After years of operating at a financial loss, the General Henry Knox Museum has launched a “calling all angels” fundraising campaign to keep the museum open for another year.

With a Jan. 15 deadline to raise $150,000, the museum’s board members are scheduled to meet Jan. 18 to determine the fate of the museum ― whether that means closing the doors for good, or trying to figure out how to make the museum profitable.

As of Tuesday, just less than half of the $150,000 fundraising goal had been meet.

“I don’t think anyone on the board wants to close the museum, but we have to get our ducks in a row,” board chairman Peter Ogden said. “We have to be realistic about our ability to do things for the near term. And I think that’s what we’re trying to drive at, is it’s time to change the game plan.”

The Knox Museum sent a letter to members and donors in mid-December, announcing that the museum needed to raise $150,000 to stay open as planned for the next year. Ogden said the short notice results from the board’s realization that if the museum could not continue as a self-supporting entity, the Maine Bureau of Parks and Lands would not maintain it because the building is a replica, not an original artifact.

“It became kind of a crisis mode for us,” Ogden said.

The Thomaston-based museum “serves to honor the life, times, and military service of patriot, soldier, founding father, and statesmen, Henry Knox,” according to the museum’s mission statement. Knox rose to prominence during the Revolutionary War as an officer in the Continental Army. Knox later served as President George Washington’s secretary of war, before retiring to Thomaston where he built his estate, Montpelier.

The Knox Museum is a replica of Montpelier that was built in the late 1920s using the plans Knox drafted for the original Montpelier.

The large white mansion has sat prominently on the corner of Route 1 and Route 131 in Thomaston for decades, benefiting from generous donors ― but the museum has never been financially viable on its own.

The inability to make the museum profitable prompted the state in 1999 to transfer ownership of the mansion ― and the collection it housed ― to Friends of Montpelier, a nonprofit group that continues to run the museum..

“It’s a wonderful place, people learn a lot of things about history. The group has done an amazing job, and they can’t make it work,” Bureau of Parks and Lands director Tom Desjardin said. “We couldn’t make it work, and that’s why we gave it away, hoping this group would.”

While the Knox Museum carries no debt, Ogden said annually the museum operates on a deficit. Money from financial gifts has gotten them this far, but that money has slowly been running out and the museum does not generate enough funds on its own through admission fees to fill the gaps.

In 2015, the museum operated at a net loss of about $132,000, with just over $400,000 in expenses and about $273,000 in revenue, according to the most recent Form 990 filed with the Internal Revenue Service. The previous year, the net loss was just under $96,000.

From 2013 to 2016, the museum’s board members contributed their own money to try and chip away at the deficit, Ogden said.

Ogden rejects the notion that fiscal mismanagement has caused the museum’s problem. Rather, he contributes much of the problem to the high cost of maintaining a nearly 100-year-old building, while trying to make revenue on a traditional house-museum financial structure.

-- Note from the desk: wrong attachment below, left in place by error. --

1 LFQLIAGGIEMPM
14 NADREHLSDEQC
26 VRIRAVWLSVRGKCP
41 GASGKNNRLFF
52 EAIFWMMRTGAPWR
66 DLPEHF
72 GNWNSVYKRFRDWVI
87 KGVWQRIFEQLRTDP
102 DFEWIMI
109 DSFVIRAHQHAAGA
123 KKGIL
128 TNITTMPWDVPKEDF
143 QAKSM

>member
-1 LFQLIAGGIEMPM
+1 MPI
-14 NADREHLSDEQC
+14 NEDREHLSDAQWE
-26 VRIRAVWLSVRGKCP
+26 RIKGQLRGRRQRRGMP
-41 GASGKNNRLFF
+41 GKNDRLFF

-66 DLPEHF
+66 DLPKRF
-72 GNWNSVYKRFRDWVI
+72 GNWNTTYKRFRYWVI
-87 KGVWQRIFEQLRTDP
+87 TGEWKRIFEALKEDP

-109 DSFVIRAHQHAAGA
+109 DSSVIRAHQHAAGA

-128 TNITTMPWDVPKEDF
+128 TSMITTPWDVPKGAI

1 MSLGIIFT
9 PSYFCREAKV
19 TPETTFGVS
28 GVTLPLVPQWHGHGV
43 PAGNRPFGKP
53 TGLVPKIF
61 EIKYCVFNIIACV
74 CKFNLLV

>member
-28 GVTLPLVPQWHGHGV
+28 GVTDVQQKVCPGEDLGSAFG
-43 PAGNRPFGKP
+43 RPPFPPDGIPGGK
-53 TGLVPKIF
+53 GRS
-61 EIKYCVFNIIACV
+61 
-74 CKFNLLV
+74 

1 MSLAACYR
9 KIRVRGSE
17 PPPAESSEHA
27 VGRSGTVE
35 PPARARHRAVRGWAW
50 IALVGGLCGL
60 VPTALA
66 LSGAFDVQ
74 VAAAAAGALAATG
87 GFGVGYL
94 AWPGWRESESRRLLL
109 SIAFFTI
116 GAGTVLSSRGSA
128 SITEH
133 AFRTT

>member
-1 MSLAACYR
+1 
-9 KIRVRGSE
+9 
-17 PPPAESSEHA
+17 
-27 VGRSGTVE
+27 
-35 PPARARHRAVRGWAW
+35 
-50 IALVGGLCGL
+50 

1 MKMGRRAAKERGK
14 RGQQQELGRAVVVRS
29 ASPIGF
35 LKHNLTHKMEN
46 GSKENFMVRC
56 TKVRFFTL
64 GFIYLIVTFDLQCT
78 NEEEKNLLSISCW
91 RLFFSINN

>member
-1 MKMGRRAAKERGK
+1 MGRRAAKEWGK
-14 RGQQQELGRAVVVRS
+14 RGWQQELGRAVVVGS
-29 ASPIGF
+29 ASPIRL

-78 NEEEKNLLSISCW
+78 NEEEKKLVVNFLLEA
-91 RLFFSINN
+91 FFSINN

The museum is open, Memorial Day through Columbus Day. Ogden said utility costs have been brought down as low as they can be, but the museum must be heated year-round to protect the collection.

Ogden said it can’t simply charge more for visitor admission, because a higher admission fee might deter more people from visiting the museum.

“You never make enough money with people coming through the door to keep an old house going,” Ogden said.

In recent years, the Knox Museum has tried to diversify its programs to attract more people to Montpelier. Last summer, the museum partnered with the Maine Military Historical Society Museum to bring a exhibit of military weaponry spanning centuries to the Knox Museum. In 2016, Ogden said about 13,000 people visited Montpelier to see the Moving Wall, a traveling half-size replica of the Vietnam War monument in Washington, D.C.

Renting the building for use by local business gatherings and weddings adds some revenue.

Desjardin commends the Friends of Montpelier for the “tremendous” work they’ve done to offer valuable programming and keep the museum going. But the state cannot take back responsibility for the building. If the building were actually Knox’s original home, the state would be obligated to keep the museum going, even at a financial loss.

On Jan. 18, board members will consider several proposals for how to address the museum’s financial situation. Closing the museum is still on the table, but Ogden said he feels this is becoming less of a possibility. Instead he thinks board members will be more inclined to adopt a plan that would aim to get the museum’s expenses and revenue more in line with each other.

Ideally, Ogden said the group wants to establish an endowment.

“We can’t keep doing this every year,” Ogden said. “We know we can’t.”

If the museum were to close, the deed would revert to the state. In that event, Desjardin said the state would try to place the museum’s items at other state historical sites.

“We cannot give up that history,” Ogden said. “The more we’re open, the more we’re spreading this story around.”

Follow the Bangor Daily News on Facebook for the latest Maine news.